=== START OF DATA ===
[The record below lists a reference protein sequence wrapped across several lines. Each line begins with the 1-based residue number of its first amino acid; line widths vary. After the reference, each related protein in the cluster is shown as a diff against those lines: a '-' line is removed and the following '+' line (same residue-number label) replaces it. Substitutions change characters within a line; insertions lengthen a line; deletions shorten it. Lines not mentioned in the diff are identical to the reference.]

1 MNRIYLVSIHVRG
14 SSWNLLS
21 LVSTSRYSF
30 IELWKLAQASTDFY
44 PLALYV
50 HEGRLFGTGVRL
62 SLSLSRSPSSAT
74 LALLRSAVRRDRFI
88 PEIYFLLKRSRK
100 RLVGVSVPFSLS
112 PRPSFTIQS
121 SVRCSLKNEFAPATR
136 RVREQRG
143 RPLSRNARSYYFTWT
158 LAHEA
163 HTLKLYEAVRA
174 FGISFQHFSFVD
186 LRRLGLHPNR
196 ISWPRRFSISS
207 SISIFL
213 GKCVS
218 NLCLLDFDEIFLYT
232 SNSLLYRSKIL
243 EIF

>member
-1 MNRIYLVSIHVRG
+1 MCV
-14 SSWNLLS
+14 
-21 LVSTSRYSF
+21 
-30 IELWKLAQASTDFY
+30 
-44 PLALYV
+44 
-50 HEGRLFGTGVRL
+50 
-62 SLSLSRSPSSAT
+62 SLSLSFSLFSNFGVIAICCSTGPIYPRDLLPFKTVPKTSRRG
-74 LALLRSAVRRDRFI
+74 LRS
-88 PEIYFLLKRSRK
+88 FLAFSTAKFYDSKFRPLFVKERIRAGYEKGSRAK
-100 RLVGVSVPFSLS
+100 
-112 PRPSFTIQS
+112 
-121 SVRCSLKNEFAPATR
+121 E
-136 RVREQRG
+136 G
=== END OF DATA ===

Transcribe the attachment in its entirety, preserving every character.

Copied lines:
[The record below lists a reference protein sequence wrapped across several lines. Each line begins with the 1-based residue number of its first amino acid; line widths vary. After the reference, each related protein in the cluster is shown as a diff against those lines: a '-' line is removed and the following '+' line (same residue-number label) replaces it. Substitutions change characters within a line; insertions lengthen a line; deletions shorten it. Lines not mentioned in the diff are identical to the reference.]

1 MNRIYLVSIHVRG
14 SSWNLLS
21 LVSTSRYSF
30 IELWKLAQASTDFY
44 PLALYV
50 HEGRLFGTGVRL
62 SLSLSRSPSSAT
74 LALLRSAVRRDRFI
88 PEIYFLLKRSRK
100 RLVGVSVPFSLS
112 PRPSFTIQS
121 SVRCSLKNEFAPATR
136 RVREQRG
143 RPLSRNARSYYFTWT
158 LAHEA
163 HTLKLYEAVRA
174 FGISFQHFSFVD
186 LRRLGLHPNR
196 ISWPRRFSISS
207 SISIFL
213 GKCVS
218 NLCLLDFDEIFLYT
232 SNSLLYRSKIL
243 EIF

>member
-1 MNRIYLVSIHVRG
+1 MCV
-14 SSWNLLS
+14 
-21 LVSTSRYSF
+21 
-30 IELWKLAQASTDFY
+30 
-44 PLALYV
+44 
-50 HEGRLFGTGVRL
+50 
-62 SLSLSRSPSSAT
+62 SLSLSFSLFSNFGVIAICCSTGPIYPRDLLPFKTVPKTSRRG
-74 LALLRSAVRRDRFI
+74 LRS
-88 PEIYFLLKRSRK
+88 FLAFSTAKFYDSKFRPLFVKERIRAGYEKGSRAK
-100 RLVGVSVPFSLS
+100 
-112 PRPSFTIQS
+112 
-121 SVRCSLKNEFAPATR
+121 E
-136 RVREQRG
+136 G